Jan is our connector. He was the one that we all connected to. He often, though not always, took the initiative for the fun stuff that we did, including beers. If you were to count the number of connections that any given person has with the others, Jan would have the most.

    Still he was not a hub. A hub is a superconnector. Hubs are people with an extraordinary number of connections. Hubs are people that really like people. And know many, many people.

    So how does the small world affect you? The answer is simple: You are who you know.

    Answer this: What "clusters" are you in? What clusters do you want to be in? Which of your friends or acquaintances is a connector? Who is the hub, or knows the hub? The professor's secretary could be a connector. The long-standing chairman of the alumni association could be the hub, the gateway to clusters that you want to break into.

    Ah, if only you could. But you can! Remembering the five modes of human interaction I mentioned before, you can leverage. ...

    2. The law of the first mover advantage

    Start building your network early. As soon as you can.

    Why? Networks show preferences. That is, network nodes are not equal. Network nodes with a lot of contacts tend to get more. Hey, it is this simple. If you have one friend and I have 10 friends, then I get 10 invitations for 10 birthday parties against that pitiful one invitation that you are going to get. So guess what happens to the number of friends that you will have and that I will have after 1 year. Even if all else is equal, I will outnumber you. That is the first mover advantage.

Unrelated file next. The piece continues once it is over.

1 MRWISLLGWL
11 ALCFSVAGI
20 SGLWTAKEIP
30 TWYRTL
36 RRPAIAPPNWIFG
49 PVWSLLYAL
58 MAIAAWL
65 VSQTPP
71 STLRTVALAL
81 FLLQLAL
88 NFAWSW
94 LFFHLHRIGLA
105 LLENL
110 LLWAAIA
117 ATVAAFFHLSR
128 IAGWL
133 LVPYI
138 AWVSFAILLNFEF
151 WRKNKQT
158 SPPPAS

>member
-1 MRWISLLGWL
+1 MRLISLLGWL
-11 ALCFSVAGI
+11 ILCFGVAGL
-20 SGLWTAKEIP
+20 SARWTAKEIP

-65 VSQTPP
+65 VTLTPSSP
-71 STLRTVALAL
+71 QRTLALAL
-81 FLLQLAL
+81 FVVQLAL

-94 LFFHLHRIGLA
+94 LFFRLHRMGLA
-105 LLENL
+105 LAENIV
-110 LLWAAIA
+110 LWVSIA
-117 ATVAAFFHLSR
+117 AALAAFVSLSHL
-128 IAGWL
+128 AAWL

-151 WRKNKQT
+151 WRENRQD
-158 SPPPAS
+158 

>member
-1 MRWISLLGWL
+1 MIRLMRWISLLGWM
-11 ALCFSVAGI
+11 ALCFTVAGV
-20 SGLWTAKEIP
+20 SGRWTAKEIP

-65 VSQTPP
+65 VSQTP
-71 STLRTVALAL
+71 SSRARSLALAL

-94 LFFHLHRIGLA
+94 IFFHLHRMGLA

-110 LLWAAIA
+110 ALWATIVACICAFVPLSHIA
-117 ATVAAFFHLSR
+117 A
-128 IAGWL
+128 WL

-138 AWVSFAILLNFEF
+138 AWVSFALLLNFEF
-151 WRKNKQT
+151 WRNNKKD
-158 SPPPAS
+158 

For you to benefit from the first mover advantage, all you have to do is travel back in time and make lots of friends, and nurture your relationships with them. And if you happen to temporarily have misplaced your time machine, consider this. Networks are dynamic. They grow and change over time. So your network is built up over time. It already has been building up from the early days of kindergarten.


    Figure 2. Past (Red), Present (Black), and Future (Teal) Diamonds

    In networking, time is not a straight line. You can imagine time as a series of encapsulated diamonds: the Past being in the middle, just growing and growing. The Present is a kind of shell through which the Future transforms into your past (see Figure 2).

    In layman's terms, start now and keep moving. Just do it. It simply takes time. Starting now is better then starting tomorrow. So pick up your old address book and start sending those Christmas cards. (Remember the five modes of human interaction!)

    Read in our next installment more about the fit getting rich, the strength of weak ties in your network, the risk of referencing, benefits of crisp questions, and the paradox of profit.

    Dick van Vlooten is founder and owner of di Cuore, an institute that studies the art of doing business from the heart. Networking is one of his major fields of interest. Dick has trained businesspeople, students, and entrepreneurs in the art of networking, published articles, and given lectures. You can contact him via the Web site: www.diCuore.nl

    REFERENCES

  • E. Garfield, "It's a small world after all," Current comments 43, 299-304 (1979)

  • Albert-Laszlo Barabasi, Linked: the new science of Networks (Plume, 2002, 2003)

  • Wayne Baker, Achieving succes through social capital (San Francisco: Jossey-Bass, 2000, 2001)